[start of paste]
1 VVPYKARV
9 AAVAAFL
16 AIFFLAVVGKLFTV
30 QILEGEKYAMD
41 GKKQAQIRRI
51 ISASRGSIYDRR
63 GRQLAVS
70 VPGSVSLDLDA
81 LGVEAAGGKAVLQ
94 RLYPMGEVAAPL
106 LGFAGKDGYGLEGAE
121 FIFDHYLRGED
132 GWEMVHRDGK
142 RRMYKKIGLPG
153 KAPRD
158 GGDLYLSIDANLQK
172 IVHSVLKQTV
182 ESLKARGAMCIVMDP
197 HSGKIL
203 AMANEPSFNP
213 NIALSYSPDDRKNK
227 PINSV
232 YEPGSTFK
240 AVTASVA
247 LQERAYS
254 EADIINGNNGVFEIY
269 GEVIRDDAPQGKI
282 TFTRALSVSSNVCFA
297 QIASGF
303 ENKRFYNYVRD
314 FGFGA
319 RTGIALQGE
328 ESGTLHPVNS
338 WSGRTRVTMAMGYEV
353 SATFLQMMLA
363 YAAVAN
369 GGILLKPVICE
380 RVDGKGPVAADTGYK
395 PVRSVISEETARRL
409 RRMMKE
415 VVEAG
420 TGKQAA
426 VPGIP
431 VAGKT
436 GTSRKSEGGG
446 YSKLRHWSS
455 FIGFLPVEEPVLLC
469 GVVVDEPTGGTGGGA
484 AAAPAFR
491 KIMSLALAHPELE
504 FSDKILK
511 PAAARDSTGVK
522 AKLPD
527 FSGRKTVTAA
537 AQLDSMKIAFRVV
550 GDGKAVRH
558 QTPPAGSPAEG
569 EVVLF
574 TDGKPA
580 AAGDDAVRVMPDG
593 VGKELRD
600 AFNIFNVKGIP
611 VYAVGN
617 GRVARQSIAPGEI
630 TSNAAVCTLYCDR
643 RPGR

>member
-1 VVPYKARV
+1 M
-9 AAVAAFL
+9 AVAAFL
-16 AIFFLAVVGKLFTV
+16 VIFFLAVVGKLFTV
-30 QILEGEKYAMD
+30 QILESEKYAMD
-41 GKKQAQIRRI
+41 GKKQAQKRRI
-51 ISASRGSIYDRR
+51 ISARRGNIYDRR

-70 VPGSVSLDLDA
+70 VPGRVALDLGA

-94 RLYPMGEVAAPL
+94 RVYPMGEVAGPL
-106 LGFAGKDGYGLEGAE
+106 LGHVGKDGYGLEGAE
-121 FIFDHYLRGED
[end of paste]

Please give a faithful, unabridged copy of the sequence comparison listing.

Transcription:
1 VVPYKARV
9 AAVAAFL
16 AIFFLAVVGKLFTV
30 QILEGEKYAMD
41 GKKQAQIRRI
51 ISASRGSIYDRR
63 GRQLAVS
70 VPGSVSLDLDA
81 LGVEAAGGKAVLQ
94 RLYPMGEVAAPL
106 LGFAGKDGYGLEGAE
121 FIFDHYLRGED
132 GWEMVHRDGK
142 RRMYKKIGLPG
153 KAPRD
158 GGDLYLSIDANLQK
172 IVHSVLKQTV
182 ESLKARGAMCIVMDP
197 HSGKIL
203 AMANEPSFNP
213 NIALSYSPDDRKNK
227 PINSV
232 YEPGSTFK
240 AVTASVA
247 LQERAYS
254 EADIINGNNGVFEIY
269 GEVIRDDAPQGKI
282 TFTRALSVSSNVCFA
297 QIASGF
303 ENKRFYNYVRD
314 FGFGA
319 RTGIALQGE
328 ESGTLHPVNS
338 WSGRTRVTMAMGYEV
353 SATFLQMMLA
363 YAAVAN
369 GGILLKPVICE
380 RVDGKGPVAADTGYK
395 PVRSVISEETARRL
409 RRMMKE
415 VVEAG
420 TGKQAA
426 VPGIP
431 VAGKT
436 GTSRKSEGGG
446 YSKLRHWSS
455 FIGFLPVEEPVLLC
469 GVVVDEPTGGTGGGA
484 AAAPAFR
491 KIMSLALAHPELE
504 FSDKILK
511 PAAARDSTGVK
522 AKLPD
527 FSGRKTVTAA
537 AQLDSMKIAFRVV
550 GDGKAVRH
558 QTPPAGSPAEG
569 EVVLF
574 TDGKPA
580 AAGDDAVRVMPDG
593 VGKELRD
600 AFNIFNVKGIP
611 VYAVGN
617 GRVARQSIAPGEI
630 TSNAAVCTLYCDR
643 RPGR

>member
-1 VVPYKARV
+1 M
-9 AAVAAFL
+9 AVAAFL
-16 AIFFLAVVGKLFTV
+16 VIFFLAVVGKLFTV
-30 QILEGEKYAMD
+30 QILESEKYAMD
-41 GKKQAQIRRI
+41 GKKQAQKRRI
-51 ISASRGSIYDRR
+51 ISARRGNIYDRR

-70 VPGSVSLDLDA
+70 VPGRVALDLGA

-94 RLYPMGEVAAPL
+94 RVYPMGEVAGPL
-106 LGFAGKDGYGLEGAE
+106 LGHVGKDGYGLEGAE
-121 FIFDHYLRGED